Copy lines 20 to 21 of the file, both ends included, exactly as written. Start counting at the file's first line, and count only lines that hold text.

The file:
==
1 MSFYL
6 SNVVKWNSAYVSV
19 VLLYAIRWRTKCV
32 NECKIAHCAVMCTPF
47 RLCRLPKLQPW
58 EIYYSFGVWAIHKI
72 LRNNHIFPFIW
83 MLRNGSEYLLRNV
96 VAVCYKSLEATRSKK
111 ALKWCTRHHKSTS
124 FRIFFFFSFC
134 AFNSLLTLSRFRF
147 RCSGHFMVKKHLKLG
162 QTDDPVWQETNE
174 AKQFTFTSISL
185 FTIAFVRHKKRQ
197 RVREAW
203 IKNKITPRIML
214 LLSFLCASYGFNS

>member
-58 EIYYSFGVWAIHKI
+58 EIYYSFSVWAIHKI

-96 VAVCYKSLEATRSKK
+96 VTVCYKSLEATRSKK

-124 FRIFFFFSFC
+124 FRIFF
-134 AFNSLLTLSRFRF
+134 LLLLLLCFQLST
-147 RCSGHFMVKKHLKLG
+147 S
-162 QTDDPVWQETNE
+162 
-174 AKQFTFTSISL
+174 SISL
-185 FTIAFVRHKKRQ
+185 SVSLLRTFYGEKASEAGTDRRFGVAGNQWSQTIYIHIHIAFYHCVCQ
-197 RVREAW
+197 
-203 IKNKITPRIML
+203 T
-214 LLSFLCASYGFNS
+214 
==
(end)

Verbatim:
>member
-58 EIYYSFGVWAIHKI